The DfT have made it clear to us that we are in no way at fault, having followed the due process correctly. We submitted a strong bid, in good faith and in strict accordance with the DfT's terms. Our bid would have delivered a better deal for West Coast passengers, the taxpayer and an appropriate return for shareholders.

Who will run the trains from December 9?

The cessation of the WCML franchise award brings the immediate problem of who will operate trains from December 9. There are two choices available to the DfT. Virgin can carry on under a management contract allowing a 2% profit level as agreed previously when franchise extensions have been required. This is understood to be a third of the profit level enjoyed by Virgin so whether they would agree to this or press for more, given their unhappiness, is anyone’s guess.

If, as the whispers from within the Industry are correct, the DfT want to end Virgin’s railway operations, then the DfT will transfer the operation to Directly Operated Railways (DOR), their train company in waiting.

The DfT will have to make a decision very quickly – not something they have been historically good at. Sir Richard has said that it would descend into chaos without his team.

Timetable options

The national rail timetable is planned over a year in advance and agreed around 48 weeks before implementation. This allows network safety validation and alterations to traincrew and train rosters as well as station platform occupancy planning to be agreed and finalised.

The changes planned by First Group would have commenced in December 2013 and spread over a couple of years. Now that these are not going to happen, it throws timetable development into areas never before reached.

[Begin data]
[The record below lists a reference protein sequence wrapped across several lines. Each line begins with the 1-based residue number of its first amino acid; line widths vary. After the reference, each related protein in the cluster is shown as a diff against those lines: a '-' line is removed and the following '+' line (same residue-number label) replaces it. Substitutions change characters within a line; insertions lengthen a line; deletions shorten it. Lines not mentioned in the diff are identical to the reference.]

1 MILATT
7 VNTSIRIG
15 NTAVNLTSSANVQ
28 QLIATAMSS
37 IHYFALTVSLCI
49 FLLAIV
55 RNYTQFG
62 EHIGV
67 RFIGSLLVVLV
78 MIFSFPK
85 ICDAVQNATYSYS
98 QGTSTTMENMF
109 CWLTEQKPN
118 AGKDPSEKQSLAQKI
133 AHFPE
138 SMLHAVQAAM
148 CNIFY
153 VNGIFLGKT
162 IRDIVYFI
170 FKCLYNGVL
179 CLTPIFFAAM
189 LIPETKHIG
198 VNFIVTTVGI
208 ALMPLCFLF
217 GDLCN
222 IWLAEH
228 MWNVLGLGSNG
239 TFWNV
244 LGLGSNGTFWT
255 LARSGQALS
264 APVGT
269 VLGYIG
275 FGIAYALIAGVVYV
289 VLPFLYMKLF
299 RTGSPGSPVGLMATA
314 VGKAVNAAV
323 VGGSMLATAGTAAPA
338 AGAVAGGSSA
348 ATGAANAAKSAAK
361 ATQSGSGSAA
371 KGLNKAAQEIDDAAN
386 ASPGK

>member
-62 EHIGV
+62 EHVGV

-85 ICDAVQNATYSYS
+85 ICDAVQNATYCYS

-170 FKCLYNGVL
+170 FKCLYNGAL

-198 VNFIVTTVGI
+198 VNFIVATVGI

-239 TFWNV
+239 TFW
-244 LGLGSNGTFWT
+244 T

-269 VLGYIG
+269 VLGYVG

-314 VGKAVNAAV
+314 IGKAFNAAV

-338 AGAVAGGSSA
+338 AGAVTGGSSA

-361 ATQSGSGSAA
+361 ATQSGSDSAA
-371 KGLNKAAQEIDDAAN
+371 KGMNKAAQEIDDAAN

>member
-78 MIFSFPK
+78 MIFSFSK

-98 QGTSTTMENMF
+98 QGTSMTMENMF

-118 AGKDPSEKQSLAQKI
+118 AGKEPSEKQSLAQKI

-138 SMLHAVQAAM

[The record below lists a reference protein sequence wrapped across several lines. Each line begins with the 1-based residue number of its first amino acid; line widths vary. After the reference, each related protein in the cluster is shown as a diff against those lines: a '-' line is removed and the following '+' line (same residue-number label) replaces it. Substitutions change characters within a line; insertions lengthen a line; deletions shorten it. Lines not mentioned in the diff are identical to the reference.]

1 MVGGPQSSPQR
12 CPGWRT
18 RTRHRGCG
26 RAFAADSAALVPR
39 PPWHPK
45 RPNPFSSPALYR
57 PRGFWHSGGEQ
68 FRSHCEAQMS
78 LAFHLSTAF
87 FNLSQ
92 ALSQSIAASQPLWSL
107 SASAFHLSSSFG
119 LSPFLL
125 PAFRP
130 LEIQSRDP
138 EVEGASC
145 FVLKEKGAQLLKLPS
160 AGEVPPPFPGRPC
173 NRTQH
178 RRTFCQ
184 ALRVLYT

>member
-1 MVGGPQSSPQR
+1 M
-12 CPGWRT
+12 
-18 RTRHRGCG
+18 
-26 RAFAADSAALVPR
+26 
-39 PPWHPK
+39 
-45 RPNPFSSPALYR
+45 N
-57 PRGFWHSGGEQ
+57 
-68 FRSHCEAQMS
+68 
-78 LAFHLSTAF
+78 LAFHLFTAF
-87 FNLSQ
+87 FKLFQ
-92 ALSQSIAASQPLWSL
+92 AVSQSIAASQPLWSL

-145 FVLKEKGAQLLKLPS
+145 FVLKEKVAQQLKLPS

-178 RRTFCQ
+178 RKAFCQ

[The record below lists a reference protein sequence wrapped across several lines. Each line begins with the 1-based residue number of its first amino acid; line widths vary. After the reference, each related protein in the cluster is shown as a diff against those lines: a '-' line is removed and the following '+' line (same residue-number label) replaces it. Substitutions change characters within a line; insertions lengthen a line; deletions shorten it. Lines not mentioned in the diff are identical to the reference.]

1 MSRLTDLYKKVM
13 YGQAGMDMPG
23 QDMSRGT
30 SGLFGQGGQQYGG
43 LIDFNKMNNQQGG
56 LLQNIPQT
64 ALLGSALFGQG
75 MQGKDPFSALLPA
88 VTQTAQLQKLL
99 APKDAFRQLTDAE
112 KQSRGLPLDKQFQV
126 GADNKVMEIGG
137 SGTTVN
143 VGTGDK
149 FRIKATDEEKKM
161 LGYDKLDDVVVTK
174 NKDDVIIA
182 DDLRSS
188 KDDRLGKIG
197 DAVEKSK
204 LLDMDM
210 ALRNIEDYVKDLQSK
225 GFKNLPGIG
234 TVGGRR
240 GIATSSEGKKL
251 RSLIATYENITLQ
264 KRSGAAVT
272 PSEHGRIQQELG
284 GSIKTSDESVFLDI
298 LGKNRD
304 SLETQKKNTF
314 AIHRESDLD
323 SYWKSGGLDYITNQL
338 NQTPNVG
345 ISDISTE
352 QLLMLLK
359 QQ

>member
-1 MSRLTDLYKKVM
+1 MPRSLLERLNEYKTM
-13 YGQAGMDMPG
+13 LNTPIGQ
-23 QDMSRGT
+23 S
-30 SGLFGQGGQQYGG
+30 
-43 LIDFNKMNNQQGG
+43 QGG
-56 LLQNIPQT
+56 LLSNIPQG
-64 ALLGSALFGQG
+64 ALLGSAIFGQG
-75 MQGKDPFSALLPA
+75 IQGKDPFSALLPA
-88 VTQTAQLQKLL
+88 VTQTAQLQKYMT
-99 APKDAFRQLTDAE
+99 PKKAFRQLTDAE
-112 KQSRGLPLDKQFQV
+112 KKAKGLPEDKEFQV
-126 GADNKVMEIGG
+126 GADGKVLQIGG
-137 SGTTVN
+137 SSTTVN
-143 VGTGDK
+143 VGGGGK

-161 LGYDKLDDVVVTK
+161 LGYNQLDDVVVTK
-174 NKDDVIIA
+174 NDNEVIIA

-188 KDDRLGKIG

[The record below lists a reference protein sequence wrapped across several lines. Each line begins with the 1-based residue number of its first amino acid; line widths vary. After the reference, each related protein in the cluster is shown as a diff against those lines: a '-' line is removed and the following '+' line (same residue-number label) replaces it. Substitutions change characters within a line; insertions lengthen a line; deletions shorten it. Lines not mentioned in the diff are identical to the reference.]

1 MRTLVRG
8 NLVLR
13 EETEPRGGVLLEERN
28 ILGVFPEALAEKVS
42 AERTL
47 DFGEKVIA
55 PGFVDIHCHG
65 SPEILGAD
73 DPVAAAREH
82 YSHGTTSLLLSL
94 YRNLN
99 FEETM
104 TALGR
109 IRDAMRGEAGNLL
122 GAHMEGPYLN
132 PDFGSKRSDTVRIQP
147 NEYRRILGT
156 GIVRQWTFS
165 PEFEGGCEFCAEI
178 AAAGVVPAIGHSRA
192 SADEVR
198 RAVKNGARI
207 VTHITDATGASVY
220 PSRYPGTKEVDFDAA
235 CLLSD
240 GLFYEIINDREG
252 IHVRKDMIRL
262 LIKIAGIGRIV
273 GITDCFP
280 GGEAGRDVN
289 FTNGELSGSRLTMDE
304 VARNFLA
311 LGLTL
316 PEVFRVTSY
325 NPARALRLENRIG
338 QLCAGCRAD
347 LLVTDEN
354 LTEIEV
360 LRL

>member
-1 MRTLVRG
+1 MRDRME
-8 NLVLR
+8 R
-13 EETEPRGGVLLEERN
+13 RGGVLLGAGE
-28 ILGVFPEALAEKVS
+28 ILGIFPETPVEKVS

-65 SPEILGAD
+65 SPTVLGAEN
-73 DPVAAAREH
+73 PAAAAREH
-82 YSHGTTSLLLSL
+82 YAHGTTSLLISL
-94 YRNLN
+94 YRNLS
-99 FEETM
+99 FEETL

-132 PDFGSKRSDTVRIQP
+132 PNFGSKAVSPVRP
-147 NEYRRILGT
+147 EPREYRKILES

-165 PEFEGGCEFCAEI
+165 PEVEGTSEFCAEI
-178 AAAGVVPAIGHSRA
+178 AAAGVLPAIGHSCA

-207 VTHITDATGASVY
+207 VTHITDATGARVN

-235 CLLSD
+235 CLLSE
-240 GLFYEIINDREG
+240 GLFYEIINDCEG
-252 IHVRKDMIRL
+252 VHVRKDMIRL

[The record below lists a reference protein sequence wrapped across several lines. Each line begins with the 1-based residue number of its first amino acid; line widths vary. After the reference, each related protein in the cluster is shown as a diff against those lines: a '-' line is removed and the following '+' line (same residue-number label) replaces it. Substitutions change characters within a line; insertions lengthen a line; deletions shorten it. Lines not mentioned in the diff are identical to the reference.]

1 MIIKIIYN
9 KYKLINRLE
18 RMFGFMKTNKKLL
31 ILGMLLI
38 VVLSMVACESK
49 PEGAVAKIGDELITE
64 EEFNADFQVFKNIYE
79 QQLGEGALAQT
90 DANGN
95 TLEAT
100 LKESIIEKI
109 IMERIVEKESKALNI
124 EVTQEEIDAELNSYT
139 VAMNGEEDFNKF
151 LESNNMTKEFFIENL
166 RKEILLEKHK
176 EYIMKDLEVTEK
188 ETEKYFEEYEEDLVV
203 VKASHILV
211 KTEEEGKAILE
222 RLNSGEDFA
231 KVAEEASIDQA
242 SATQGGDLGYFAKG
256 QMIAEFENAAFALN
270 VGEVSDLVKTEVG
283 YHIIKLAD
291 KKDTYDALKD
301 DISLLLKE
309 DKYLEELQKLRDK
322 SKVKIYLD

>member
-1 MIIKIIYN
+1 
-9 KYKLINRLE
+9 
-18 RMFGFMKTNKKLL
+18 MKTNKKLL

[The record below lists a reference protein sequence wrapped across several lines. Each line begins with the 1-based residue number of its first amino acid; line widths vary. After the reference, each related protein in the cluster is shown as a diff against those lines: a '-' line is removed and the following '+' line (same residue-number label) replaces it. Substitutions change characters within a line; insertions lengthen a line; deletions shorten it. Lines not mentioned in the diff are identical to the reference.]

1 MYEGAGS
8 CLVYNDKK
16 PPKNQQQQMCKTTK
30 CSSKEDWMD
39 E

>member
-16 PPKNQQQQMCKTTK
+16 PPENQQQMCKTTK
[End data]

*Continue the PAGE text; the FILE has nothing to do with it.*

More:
Given that any new franchise award is likely to be 18 months away, timetable planning is now going to be coupled to uncertainty which could in turn, lead to a hiatus in investment until a decision is made and implemented.

Train building

The bids made much of ordering more trains to run the extra services to places such as Bolton, Blackpool and Shrewsbury currently not served by the WCML franchise.

The franchise award cancellation throws the train orders into limbo and will the manufacturers and financiers be bringing a claim against the DfT for their wasted efforts over the last year?

Franchising timetable

The problems with the WCML cancellation also apply to the other four franchise competitions underway. These have been placed on hold so the uncertainty now affects Great Western, Essex Thameside, Thameslink and the DOR operated East Coast Trains franchises.

These were due for a start date from April next year onwards so the suspension of any award will mean that expensive franchise extensions will be required on these routes as well.

The incumbent train operators will be in a strong negotiating position to sign beneficial (to them) agreements adding more cost to taxpayers and again, investment will be minimal as no-one can guarantee a return on their money.

And finally:

Just for the record, The Department for Transport’s stated vision is as follows:

"Our vision is for a transport system that is an engine for economic growth, but one that is also greener and safer and improves quality of life in our communities."

Have your say: is hosting a WCML Franchise webchat on Wednesday October 10 between 12 noon and 1400hrs.